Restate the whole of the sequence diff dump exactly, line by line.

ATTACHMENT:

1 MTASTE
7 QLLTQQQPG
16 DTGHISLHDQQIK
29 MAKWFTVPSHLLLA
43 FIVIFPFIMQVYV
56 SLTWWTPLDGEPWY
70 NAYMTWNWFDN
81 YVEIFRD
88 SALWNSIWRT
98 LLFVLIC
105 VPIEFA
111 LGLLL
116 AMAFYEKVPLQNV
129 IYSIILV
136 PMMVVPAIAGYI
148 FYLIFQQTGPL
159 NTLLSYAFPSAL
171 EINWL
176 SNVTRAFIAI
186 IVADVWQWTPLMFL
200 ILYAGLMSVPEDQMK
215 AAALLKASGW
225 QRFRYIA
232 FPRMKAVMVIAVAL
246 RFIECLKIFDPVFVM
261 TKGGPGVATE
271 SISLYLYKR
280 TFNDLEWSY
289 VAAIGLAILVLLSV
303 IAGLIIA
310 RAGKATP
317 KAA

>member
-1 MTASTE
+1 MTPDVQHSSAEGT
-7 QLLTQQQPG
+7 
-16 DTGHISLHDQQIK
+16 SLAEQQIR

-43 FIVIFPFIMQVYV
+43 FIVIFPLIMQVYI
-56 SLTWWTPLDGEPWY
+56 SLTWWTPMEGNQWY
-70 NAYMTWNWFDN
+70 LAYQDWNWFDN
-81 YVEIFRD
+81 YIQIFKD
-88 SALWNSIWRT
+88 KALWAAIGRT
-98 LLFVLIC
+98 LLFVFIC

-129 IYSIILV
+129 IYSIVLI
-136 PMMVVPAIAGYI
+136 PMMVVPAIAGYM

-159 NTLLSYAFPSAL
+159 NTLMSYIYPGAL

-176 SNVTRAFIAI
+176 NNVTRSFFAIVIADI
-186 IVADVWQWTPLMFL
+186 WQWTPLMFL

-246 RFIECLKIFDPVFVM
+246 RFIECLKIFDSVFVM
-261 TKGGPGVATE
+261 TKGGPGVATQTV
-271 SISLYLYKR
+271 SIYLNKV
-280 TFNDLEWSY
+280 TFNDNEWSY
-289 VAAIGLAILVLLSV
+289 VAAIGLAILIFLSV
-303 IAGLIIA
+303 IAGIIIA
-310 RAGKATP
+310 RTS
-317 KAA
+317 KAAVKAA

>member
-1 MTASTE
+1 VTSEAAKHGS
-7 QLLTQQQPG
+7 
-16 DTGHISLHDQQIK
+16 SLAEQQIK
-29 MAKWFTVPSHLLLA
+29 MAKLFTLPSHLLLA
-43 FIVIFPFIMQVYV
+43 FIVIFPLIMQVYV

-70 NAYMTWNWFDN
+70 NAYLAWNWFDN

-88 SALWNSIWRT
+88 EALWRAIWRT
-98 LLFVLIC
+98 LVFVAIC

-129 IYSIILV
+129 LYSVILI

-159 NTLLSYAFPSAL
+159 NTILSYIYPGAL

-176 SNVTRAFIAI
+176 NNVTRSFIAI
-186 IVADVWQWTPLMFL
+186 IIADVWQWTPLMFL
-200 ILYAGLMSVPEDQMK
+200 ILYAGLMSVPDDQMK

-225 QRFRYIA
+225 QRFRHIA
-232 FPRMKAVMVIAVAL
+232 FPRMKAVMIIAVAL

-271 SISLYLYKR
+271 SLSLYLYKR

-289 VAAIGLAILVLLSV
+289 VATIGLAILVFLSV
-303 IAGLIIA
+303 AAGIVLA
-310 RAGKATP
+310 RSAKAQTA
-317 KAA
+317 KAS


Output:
1 MTASTE
7 QLLTQQQPG
16 DTGHISLHDQQIK
29 MAKWFTVPSHLLLA
43 FIVIFPFIMQVYV
56 SLTWWTPLDGEPWY
70 NAYMTWNWFDN
81 YVEIFRD
88 SALWNSIWRT
98 LLFVLIC
105 VPIEFA
111 LGLLL
116 AMAFYEKVPLQNV
129 IYSIILV
136 PMMVVPAIAGYI
148 FYLIFQQTGPL
159 NTLLSYAFPSAL
171 EINWL
176 SNVTRAFIAI
186 IVADVWQWTPLMFL
200 ILYAGLMSVPEDQMK
215 AAALLKASGW
225 QRFRYIA
232 FPRMKAVMVIAVAL
246 RFIECLKIFDPVFVM
261 TKGGPGVATE
271 SISLYLYKR
280 TFNDLEWSY
289 VAAIGLAILVLLSV
303 IAGLIIA
310 RAGKATP
317 KAA

>member
-1 MTASTE
+1 MTPDVQHSSAEGT
-7 QLLTQQQPG
+7 
-16 DTGHISLHDQQIK
+16 SLAEQQIR

-43 FIVIFPFIMQVYV
+43 FIVIFPLIMQVYI
-56 SLTWWTPLDGEPWY
+56 SLTWWTPMEGNQWY
-70 NAYMTWNWFDN
+70 LAYQDWNWFDN
-81 YVEIFRD
+81 YIQIFKD
-88 SALWNSIWRT
+88 KALWAAIGRT
-98 LLFVLIC
+98 LLFVFIC

-129 IYSIILV
+129 IYSIVLI
-136 PMMVVPAIAGYI
+136 PMMVVPAIAGYM

-159 NTLLSYAFPSAL
+159 NTLMSYIYPGAL

-176 SNVTRAFIAI
+176 NNVTRSFFAIVIADI
-186 IVADVWQWTPLMFL
+186 WQWTPLMFL

-246 RFIECLKIFDPVFVM
+246 RFIECLKIFDSVFVM
-261 TKGGPGVATE
+261 TKGGPGVATQTV
-271 SISLYLYKR
+271 SIYLNKV
-280 TFNDLEWSY
+280 TFNDNEWSY
-289 VAAIGLAILVLLSV
+289 VAAIGLAILIFLSV
-303 IAGLIIA
+303 IAGIIIA
-310 RAGKATP
+310 RTS
-317 KAA
+317 KAAVKAA

>member
-1 MTASTE
+1 VTSEAAKHGS
-7 QLLTQQQPG
+7 
-16 DTGHISLHDQQIK
+16 SLAEQQIK
-29 MAKWFTVPSHLLLA
+29 MAKLFTLPSHLLLA
-43 FIVIFPFIMQVYV
+43 FIVIFPLIMQVYV

-70 NAYMTWNWFDN
+70 NAYLAWNWFDN

-88 SALWNSIWRT
+88 EALWRAIWRT
-98 LLFVLIC
+98 LVFVAIC

-129 IYSIILV
+129 LYSVILI

-159 NTLLSYAFPSAL
+159 NTILSYIYPGAL

-176 SNVTRAFIAI
+176 NNVTRSFIAI
-186 IVADVWQWTPLMFL
+186 IIADVWQWTPLMFL
-200 ILYAGLMSVPEDQMK
+200 ILYAGLMSVPDDQMK

-225 QRFRYIA
+225 QRFRHIA
-232 FPRMKAVMVIAVAL
+232 FPRMKAVMIIAVAL

-271 SISLYLYKR
+271 SLSLYLYKR

-289 VAAIGLAILVLLSV
+289 VATIGLAILVFLSV
-303 IAGLIIA
+303 AAGIVLA
-310 RAGKATP
+310 RSAKAQTA
-317 KAA
+317 KAS